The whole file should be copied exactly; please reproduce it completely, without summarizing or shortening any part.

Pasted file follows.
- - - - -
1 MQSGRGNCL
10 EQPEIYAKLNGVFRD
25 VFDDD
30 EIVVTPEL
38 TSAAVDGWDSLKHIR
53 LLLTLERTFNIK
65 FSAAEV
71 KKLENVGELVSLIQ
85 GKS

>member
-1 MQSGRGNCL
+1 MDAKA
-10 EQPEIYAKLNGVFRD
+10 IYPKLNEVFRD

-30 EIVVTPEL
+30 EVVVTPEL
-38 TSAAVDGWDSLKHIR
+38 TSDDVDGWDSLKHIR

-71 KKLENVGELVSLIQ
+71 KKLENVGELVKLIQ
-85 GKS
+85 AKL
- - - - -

1 MQSGRGNCL
10 EQPEIYAKLNGVFRD
25 VFDDD
30 EIVVTPEL
38 TSAAVDGWDSLKHIR
53 LLLTLERTFNIK
65 FSAAEV
71 KKLENVGELVSLIQ
85 GKS

>member
-1 MQSGRGNCL
+1 MDAKA
-10 EQPEIYAKLNGVFRD
+10 IYPKLNEVFRD

-30 EIVVTPEL
+30 EVVVTPEL
-38 TSAAVDGWDSLKHIR
+38 TSDDVDGWDSLKHIR

-71 KKLENVGELVSLIQ
+71 KKLENVGELVKLIQ
-85 GKS
+85 AKL